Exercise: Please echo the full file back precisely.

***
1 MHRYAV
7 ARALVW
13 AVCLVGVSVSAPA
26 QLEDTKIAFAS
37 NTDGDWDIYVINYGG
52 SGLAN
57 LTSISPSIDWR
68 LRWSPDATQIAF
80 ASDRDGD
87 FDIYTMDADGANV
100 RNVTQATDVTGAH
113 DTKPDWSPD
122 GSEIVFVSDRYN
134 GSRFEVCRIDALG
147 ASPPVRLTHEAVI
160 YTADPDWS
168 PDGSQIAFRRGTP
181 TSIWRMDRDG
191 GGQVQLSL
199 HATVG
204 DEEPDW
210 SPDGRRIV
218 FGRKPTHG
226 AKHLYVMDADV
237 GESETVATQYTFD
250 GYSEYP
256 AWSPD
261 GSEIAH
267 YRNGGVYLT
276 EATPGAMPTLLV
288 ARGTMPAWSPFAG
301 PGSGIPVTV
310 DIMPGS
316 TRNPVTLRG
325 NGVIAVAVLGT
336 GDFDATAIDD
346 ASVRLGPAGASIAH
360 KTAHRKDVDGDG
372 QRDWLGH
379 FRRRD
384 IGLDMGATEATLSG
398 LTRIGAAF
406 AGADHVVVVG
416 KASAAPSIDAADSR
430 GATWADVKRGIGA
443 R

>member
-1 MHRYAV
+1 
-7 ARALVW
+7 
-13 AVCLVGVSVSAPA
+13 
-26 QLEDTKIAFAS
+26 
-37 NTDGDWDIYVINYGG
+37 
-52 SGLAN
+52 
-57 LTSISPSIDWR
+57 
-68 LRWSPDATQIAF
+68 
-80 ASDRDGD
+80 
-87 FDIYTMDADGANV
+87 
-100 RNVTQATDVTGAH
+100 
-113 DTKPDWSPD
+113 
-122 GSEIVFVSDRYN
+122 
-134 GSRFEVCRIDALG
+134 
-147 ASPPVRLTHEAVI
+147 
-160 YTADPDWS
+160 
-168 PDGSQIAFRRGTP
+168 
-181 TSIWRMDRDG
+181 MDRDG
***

1 MHRYAV
7 ARALVW
13 AVCLVGVSVSAPA
26 QLEDTKIAFAS
37 NTDGDWDIYVINYGG
52 SGLAN
57 LTSISPSIDWR
68 LRWSPDATQIAF
80 ASDRDGD
87 FDIYTMDADGANV
100 RNVTQATDVTGAH
113 DTKPDWSPD
122 GSEIVFVSDRYN
134 GSRFEVCRIDALG
147 ASPPVRLTHEAVI
160 YTADPDWS
168 PDGSQIAFRRGTP
181 TSIWRMDRDG
191 GGQVQLSL
199 HATVG
204 DEEPDW
210 SPDGRRIV
218 FGRKPTHG
226 AKHLYVMDADV
237 GESETVATQYTFD
250 GYSEYP
256 AWSPD
261 GSEIAH
267 YRNGGVYLT
276 EATPGAMPTLLV
288 ARGTMPAWSPFAG
301 PGSGIPVTV
310 DIMPGS
316 TRNPVTLRG
325 NGVIAVAVLGT
336 GDFDATAIDD
346 ASVRLGPAGASIAH
360 KTAHRKDVDGDG
372 QRDWLGH
379 FRRRD
384 IGLDMGATEATLSG
398 LTRIGAAF
406 AGADHVVVVG
416 KASAAPSIDAADSR
430 GATWADVKRGIGA
443 R

>member
-1 MHRYAV
+1 
-7 ARALVW
+7 
-13 AVCLVGVSVSAPA
+13 
-26 QLEDTKIAFAS
+26 
-37 NTDGDWDIYVINYGG
+37 
-52 SGLAN
+52 
-57 LTSISPSIDWR
+57 
-68 LRWSPDATQIAF
+68 
-80 ASDRDGD
+80 
-87 FDIYTMDADGANV
+87 
-100 RNVTQATDVTGAH
+100 
-113 DTKPDWSPD
+113 
-122 GSEIVFVSDRYN
+122 
-134 GSRFEVCRIDALG
+134 
-147 ASPPVRLTHEAVI
+147 
-160 YTADPDWS
+160 
-168 PDGSQIAFRRGTP
+168 
-181 TSIWRMDRDG
+181 MDRDG